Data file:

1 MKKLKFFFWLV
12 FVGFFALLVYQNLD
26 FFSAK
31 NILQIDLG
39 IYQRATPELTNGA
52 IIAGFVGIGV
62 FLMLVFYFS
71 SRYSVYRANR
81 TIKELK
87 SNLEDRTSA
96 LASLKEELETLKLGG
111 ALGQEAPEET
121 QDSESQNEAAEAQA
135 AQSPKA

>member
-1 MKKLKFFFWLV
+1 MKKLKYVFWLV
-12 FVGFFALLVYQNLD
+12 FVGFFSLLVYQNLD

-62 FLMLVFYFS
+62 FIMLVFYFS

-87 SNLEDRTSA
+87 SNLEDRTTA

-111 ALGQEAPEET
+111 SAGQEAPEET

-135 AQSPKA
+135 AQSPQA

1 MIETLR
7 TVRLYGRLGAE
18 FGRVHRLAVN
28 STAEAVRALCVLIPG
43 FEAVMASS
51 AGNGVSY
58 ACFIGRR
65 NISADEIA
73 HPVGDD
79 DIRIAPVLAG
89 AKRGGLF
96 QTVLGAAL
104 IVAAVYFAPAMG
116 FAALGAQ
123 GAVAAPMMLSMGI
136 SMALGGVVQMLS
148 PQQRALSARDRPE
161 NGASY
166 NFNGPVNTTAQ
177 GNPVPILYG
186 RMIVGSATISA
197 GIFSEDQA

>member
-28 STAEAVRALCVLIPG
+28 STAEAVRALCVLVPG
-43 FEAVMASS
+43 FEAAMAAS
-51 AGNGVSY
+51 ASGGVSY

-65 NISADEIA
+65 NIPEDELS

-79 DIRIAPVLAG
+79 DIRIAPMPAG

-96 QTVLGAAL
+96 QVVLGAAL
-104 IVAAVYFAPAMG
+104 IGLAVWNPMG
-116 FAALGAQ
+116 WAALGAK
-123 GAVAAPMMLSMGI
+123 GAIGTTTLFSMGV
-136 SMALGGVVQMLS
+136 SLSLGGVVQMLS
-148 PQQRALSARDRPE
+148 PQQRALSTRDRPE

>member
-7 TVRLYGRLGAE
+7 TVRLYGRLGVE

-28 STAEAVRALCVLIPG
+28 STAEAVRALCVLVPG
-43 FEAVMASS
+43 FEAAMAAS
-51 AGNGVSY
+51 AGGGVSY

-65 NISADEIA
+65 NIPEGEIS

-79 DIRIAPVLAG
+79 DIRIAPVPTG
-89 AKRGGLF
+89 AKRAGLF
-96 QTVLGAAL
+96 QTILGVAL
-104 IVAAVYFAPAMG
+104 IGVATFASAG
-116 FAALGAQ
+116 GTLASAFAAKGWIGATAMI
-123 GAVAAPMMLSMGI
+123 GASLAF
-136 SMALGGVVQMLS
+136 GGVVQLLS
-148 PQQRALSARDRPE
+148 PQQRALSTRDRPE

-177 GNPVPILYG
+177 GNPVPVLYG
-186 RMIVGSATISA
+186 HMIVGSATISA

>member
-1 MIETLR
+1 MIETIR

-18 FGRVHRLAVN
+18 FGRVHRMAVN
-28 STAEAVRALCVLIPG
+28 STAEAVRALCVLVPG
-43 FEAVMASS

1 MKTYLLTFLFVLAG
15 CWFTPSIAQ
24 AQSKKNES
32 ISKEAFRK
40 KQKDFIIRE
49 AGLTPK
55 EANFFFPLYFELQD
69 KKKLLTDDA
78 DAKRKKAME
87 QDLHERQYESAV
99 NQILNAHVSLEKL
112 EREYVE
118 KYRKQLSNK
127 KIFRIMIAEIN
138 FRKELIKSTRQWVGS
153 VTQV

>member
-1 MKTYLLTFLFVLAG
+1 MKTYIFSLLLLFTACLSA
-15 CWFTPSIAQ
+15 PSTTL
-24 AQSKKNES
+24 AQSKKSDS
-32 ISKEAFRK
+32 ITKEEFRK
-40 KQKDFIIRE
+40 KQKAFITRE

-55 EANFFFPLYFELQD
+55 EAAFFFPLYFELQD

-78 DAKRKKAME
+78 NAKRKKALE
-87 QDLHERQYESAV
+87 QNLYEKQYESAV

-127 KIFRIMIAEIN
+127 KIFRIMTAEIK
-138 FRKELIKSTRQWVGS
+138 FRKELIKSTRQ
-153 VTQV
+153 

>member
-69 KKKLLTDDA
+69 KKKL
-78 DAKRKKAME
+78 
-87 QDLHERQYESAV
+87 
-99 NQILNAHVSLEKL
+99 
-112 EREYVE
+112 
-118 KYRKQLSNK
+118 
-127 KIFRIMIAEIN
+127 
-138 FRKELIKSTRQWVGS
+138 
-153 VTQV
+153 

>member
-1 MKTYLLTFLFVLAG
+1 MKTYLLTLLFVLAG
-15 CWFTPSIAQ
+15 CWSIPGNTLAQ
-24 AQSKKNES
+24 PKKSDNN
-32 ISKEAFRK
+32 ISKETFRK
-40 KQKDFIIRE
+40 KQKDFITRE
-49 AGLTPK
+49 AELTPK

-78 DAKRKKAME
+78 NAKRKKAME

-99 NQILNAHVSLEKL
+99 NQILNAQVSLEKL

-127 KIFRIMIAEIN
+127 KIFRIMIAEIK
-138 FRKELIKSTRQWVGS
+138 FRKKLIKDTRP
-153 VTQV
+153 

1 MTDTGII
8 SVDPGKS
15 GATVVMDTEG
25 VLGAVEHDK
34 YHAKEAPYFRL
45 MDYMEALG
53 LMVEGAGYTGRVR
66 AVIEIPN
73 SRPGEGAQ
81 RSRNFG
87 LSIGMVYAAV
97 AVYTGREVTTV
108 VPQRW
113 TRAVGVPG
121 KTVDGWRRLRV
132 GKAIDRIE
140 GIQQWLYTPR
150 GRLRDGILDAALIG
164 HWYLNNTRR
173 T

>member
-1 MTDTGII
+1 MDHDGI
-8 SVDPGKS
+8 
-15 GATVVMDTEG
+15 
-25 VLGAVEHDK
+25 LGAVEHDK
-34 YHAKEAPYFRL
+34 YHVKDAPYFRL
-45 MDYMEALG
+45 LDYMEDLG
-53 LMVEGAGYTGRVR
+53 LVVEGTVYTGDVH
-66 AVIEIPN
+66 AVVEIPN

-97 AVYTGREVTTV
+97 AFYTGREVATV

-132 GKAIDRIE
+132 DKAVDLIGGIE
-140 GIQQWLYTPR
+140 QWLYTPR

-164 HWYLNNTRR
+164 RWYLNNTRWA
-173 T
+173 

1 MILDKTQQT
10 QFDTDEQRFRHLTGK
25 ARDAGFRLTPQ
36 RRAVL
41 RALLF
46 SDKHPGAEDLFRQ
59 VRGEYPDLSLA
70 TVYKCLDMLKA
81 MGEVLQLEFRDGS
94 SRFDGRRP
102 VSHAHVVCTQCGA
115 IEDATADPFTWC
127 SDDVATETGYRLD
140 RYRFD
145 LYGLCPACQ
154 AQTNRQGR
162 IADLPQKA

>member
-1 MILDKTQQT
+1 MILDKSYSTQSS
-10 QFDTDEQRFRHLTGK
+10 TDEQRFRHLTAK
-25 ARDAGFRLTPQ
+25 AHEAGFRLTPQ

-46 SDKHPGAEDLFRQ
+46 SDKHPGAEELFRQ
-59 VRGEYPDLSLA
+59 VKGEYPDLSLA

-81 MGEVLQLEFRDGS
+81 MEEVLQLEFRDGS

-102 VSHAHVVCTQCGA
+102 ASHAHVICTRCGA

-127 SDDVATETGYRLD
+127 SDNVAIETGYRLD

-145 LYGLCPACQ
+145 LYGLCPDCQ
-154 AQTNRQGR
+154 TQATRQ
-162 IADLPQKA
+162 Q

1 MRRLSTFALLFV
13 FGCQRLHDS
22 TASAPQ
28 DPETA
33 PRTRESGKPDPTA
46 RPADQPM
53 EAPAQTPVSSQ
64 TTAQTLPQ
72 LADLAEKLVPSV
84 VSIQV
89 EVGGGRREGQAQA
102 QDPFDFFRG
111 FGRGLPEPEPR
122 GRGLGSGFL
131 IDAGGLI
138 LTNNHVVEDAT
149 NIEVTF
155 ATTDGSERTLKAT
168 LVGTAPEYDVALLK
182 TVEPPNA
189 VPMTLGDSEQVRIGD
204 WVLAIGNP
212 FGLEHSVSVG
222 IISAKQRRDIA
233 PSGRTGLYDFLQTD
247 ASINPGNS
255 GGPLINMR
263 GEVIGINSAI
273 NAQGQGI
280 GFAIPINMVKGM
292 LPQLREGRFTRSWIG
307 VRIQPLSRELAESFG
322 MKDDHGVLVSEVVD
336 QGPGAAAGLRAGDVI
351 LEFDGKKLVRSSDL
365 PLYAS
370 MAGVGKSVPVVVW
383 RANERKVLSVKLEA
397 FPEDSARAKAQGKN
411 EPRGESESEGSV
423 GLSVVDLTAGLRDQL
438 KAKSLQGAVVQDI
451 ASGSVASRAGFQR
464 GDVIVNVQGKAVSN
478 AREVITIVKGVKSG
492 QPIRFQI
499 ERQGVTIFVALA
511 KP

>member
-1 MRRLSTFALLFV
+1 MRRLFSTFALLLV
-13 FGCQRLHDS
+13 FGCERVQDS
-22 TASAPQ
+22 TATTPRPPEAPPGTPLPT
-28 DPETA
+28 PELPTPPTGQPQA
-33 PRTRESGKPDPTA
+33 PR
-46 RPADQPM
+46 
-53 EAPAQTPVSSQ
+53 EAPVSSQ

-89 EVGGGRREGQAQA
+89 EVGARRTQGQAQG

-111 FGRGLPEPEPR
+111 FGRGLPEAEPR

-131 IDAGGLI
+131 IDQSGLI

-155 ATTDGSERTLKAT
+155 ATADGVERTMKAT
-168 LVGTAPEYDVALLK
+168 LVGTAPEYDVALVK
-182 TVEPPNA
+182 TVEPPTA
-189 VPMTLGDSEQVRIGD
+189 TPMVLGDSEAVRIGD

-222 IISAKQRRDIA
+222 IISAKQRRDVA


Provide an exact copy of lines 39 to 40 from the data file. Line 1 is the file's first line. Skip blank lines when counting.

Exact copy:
96 QTVLGAAL
104 IVAAVYFAPAMG